However, Titin and Pascual had obviously read the proverb about the fat lady, for the game changed in the blinking of an eye; Lasa and Merino’s slide to 15-15 from a position of such dominance is testament in the main to the never-say-die attitude of Titin. The wily veteran served up individual brilliance to end the point scoring party of the reds, whipping a gantxo out wide to Lasa, whose creditable but shallow return left his partner high and dry. Lasa then succumbed to the same disease which had so afflicted Pascual and missed two simple balls, before Titin, dealing his preferred balls, produced two quickfire service winners and two matter-of-fact txokos. As the reds fell into disarray, miscuing at will and out of position, the blues raced to parity.

The result now seemed a foregone conclusion; the greener pair had had their moment in the sun and the correct order had been restored. However, this was to underestimate the sheer willpower and desire to succeed of Lasa and the youthfully determined Merino, who were in no mood to let their opponents’ momentum gather apace. Instead, they clung on, trading point for point in a grim battle. The favourites took a two point lead at 15-17 thanks to a third fluffed txoko from Lasa and the implosion of a bombarded Merino, but they fought from behind to 17-17 and then 18-18. Again, however, they let their guard slip, two errors from the young defender sending Titin and Pascual to the edge of triumph. Surely at 18-21 there was no way back for the game underdogs? But with Adarraga, filled almost equally with Titin’s tifosi and friends of the younger local boy Merino, in full cry, the game tipped into fever pitch as the red pair saved all three match points thanks to two errors from Titin and a terrifyingly tense exchange, brilliantly won with an overarm swipe by an ecstatic Lasa. In comparison with the point which took the game to 21-21, the final rally was something of an anti-climax in terms of quality, but when Titin, diving in despair, hit low, there was nothing muted about the reaction of the victors.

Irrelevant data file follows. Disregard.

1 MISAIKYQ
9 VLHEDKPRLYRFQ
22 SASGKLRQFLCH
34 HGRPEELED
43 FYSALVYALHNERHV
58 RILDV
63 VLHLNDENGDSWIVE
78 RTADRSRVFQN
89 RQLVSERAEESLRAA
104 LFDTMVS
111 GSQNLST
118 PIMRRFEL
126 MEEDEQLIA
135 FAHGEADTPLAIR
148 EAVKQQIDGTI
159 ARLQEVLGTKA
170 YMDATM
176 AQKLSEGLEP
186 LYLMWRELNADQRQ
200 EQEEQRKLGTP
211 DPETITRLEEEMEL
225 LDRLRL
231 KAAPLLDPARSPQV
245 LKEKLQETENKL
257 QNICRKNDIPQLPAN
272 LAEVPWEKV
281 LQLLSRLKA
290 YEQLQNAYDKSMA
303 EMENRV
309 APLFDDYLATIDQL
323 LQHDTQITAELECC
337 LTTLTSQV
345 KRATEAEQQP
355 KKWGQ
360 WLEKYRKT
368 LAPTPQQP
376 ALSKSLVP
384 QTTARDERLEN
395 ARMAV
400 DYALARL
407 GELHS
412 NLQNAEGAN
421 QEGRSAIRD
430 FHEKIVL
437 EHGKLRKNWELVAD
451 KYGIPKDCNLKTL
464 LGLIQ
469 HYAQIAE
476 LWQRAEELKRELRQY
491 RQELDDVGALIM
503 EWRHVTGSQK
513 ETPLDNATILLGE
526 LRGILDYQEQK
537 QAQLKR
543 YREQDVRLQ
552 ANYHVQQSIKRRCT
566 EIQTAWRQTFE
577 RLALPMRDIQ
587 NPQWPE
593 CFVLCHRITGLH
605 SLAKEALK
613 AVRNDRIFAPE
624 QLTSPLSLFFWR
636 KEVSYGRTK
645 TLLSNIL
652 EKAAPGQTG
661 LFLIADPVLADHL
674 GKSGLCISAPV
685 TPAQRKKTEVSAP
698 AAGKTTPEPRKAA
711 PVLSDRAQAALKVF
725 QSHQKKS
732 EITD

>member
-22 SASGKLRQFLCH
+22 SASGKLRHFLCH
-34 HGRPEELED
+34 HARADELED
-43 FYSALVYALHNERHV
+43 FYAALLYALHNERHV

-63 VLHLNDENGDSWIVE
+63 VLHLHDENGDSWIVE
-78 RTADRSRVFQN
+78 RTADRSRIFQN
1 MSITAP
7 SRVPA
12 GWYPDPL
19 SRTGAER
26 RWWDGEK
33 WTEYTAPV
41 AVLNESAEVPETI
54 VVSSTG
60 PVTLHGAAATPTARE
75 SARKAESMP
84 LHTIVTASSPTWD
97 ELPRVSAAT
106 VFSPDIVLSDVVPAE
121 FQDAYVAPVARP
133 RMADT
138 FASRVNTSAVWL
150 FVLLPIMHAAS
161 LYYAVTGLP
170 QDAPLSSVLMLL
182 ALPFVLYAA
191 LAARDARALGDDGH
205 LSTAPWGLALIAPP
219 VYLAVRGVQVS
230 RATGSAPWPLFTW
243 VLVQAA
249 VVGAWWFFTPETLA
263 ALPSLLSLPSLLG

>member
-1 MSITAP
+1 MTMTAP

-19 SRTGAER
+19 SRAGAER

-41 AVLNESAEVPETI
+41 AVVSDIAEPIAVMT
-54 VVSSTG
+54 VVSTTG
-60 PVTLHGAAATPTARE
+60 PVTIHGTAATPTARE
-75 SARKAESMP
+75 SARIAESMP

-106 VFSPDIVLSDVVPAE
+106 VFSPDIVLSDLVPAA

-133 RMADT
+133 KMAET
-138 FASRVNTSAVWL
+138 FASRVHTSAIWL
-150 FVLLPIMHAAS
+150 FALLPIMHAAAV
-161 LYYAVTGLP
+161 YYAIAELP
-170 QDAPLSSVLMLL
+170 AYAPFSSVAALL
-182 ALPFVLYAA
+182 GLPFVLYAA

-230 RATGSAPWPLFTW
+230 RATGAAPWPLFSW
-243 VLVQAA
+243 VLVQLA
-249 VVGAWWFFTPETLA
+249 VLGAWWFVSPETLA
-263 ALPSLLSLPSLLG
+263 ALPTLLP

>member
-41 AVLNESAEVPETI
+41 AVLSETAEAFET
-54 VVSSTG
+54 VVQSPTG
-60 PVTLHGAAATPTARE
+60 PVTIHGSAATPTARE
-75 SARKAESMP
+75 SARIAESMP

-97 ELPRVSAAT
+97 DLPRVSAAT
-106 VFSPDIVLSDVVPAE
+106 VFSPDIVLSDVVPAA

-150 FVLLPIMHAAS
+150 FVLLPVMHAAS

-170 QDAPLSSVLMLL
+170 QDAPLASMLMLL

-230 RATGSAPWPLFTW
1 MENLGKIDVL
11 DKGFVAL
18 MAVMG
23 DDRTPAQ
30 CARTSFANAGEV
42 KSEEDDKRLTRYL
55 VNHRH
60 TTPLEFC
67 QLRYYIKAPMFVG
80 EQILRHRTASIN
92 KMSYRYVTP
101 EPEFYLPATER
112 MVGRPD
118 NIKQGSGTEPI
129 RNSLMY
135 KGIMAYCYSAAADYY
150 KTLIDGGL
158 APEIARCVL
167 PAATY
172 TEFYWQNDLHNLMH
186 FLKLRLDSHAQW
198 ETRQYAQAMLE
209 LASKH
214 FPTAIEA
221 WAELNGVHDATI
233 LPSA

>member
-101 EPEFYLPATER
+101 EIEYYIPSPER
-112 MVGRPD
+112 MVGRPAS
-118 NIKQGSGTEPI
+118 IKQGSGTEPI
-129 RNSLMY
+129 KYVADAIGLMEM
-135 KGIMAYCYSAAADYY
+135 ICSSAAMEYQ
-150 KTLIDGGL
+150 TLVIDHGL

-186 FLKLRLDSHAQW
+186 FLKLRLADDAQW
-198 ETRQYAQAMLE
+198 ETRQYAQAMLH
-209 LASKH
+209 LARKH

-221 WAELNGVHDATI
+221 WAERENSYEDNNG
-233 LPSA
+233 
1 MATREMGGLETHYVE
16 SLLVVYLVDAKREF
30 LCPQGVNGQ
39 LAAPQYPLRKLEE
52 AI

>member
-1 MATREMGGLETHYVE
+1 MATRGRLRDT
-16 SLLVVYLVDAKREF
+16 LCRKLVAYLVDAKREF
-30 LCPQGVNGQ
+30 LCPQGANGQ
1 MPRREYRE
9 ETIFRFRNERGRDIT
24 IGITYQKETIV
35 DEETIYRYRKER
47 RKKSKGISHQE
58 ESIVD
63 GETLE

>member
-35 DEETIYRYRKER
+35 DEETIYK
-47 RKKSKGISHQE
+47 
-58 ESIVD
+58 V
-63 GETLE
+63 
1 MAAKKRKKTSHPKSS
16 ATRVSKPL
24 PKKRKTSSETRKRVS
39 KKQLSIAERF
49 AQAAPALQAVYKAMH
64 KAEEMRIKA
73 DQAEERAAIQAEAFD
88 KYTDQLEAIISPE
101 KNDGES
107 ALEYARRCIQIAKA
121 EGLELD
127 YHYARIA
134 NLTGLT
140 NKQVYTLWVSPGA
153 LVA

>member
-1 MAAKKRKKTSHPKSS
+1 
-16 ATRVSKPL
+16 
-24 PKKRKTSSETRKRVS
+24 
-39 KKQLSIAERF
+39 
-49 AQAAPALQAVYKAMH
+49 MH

As a game of pelota, the Riojan faithful witnessed both the sublime and the ridiculous, a curate’s egg, but as a spectacle there will surely be few games in the 2011 championship to match it. Both pairs swung from one extreme both of quality and emotion to the other, but finished almost equal in rating. Lasa and Titin were both inspired and stilted in equal measure, and Titin managed more winners than Lasa but also committed more errors. In the back division, the distinction was clearer. Merino was by no means immune to failure, but he was easily the more potent of the two. Pascual demonstrated his superb ability at fielding the long ball on numerous occasions, but he was far too error prone for this to be a factor. Merino was the cooler, the more assured and the more tactically astute, a fact which will boost his confidence no end after the previous week’s drubbing. Many were quick to condemn the Irujo-Merino experiment then, but with the return of the champion when fully recovered, who is to say that greater heights may not be reached?

Scoring sequence: 0-1, 7-1, 7-2, 12-2, 12-3, 13-3, 13-10, 14-10, 14-14, 15-14, 15-15, 15-17, 17-17, 17-18, 18-18, 18-21, 22-21.

Winners: Lasa 9, Titin 13, Merino 1, Pascual 0

Errors: Lasa 4, Titin 6, Merino 4, Pascual 6


Merino II held his nerve

Merino II held his nerve

Image from La Rioja, by Jonathan Herreros